16 / 11 / 02 – 15 / 12 / 02
Exhibition / Films / Talks / Performance
Les Maîtres Fous (Mad Masters)
color, 16mm, 35 min.(1955)
Dir.: Jean Rouch (F)
See also excerpt from Eva Hohenberger:
Die Wirklichkeit des Films. Dokumentarfilm.
Ethnographischer Film. Jean Rouch. 1988.
Les Maitres Fous is about the ceremony of a religious sect, the Hauka, which was widespread in West Africa from the 1920s to the 1950s. Hauka participants were usually rural migrants from Niger who came to cities such as Accra in Ghana (then Gold Coast), where they found work as laborers in the city's lumber yards, as stevedores at the docks, or in the mines. There were at least 30,000 practicing Hauka in Accra in 1954 when Jean Rouch was asked by a small group to film their annual ceremony During this ritual, which took place on a farm a few hours from the city, the Hauka entered trance and were possessed by various spirits associated with the Western colonial powers: the governor-general, the engineer, the doctor's wife, the wicked major, the corporal of the guard.
The roots of the Hauka lie in traditional possession cults common among the Songhay and Djerma peoples of the Niger River basin. Gifted men and women may enter trance and become possessed by any of a number of strong gods, such as Dongo, god of thunder and the sky. Supplicants consult the god through the trancing medium and receive advice about their problems, cures for diseases, comfort and support, or reprimands for their wrongdoings. Like these traditional possession cults, the Hauka sect co-existed with Islam and incorporated many Islamic saints and heroes into its rituals. Most of its adherents were Muslims.
Hauka first appeared in Niger, it is thought, in the person of a former soldier who participated in the savage battles of the second German offensive of World War I in 1917 and 1918, in which West African troops were decimated despite their spectacular performance. This soldier made the pilgrimage to Mecca and returned to Niger in the 1920s. In his village, in Rouch's account, he found the people "doing a traditional dance and the soldier was possessed, very violently possessed, and while possessed he said 'I am the avant-garde of the new gods who are coming from Malia [the Red Sea]. My name is Governor Malia and I am the first of the new gods who are coming and they are the gods of strength'."
The Hauka were quickly suppressed by the French authorities in Niger, with the support of traditional chiefs and priests who feared the popularity of the new movement and its challenge to established authority. But the Hauka cult spread, even within the jail walls, and by 1935 the British administration in Ghana again attempted to suppress it and to jail the cultists. Fires broke out in response throughout Accra, and eventually there was an agreement that Hauka priests would limit their ceremonies to certain places and to Saturdays and Sundays. This was still the case in 1954 when Rouch filmed Les Maitres Fous, which was banned by the colonial government in 1955.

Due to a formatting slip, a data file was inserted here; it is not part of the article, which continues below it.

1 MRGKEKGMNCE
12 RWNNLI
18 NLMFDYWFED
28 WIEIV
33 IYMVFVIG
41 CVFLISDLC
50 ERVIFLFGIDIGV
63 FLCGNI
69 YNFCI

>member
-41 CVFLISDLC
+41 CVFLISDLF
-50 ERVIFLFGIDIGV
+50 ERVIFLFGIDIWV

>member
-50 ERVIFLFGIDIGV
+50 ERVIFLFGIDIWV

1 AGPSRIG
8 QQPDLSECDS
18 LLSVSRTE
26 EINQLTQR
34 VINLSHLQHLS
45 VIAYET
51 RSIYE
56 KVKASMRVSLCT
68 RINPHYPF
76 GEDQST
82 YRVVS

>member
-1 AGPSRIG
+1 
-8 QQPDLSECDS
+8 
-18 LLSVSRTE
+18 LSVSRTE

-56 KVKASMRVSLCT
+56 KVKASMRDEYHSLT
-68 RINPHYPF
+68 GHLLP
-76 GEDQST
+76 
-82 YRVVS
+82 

The Hauka movement was a phenomenon of the colonial era. After the independence of Ghana in 1957, migration was controlled and many Hauka who had settled in Accra returned to Niger. Niger itself gained independence three years later, and the Hauka began to subside and to be absorbed into the traditional religious system. Dongo, for example, the old god of thunder, is now considered the father of the Hauka. As Rouch has pointed out, "there was no more colonial power and there never was a Hauka called Kwame N'krumah." The events filmed represent the end of the Hauka development. Today the film is shown in the villages of Ghana and in the Niger Cultural Center.
The imagery in Les Maitres Fous is powerful and often disturbing: possessed men with rolling eyes and foaming at the mouth, eating a sacrificed dog (in violation of taboo), burning their bodies with naming torches. Beyond the imagery, the themes are also powerful, and have had an impact in our own culture: Jean Genet's The Blacks was modeled upon the Hauka inversion in which blacks assume the role of masters, and Peter Brook's Marat/Sade was influenced by the theatricality and invented language of Hauka possession. Yet, as Rouch reminds us in an interview in Cineaste, possession for the Hauka cultists was not theater but reality. The significance of this reality is left ambiguous in the film, although Rouch's commentary suggests that the ritual provides a psychological release which enables the Hauka to be good workers and to endure a degrading situation with dignity. The unexplored relation of the Hauka movement to their colonial experience is perhaps the most intriguing issue raised by this ceremony in which the oppressed become, for a day, the possessed and the powerful.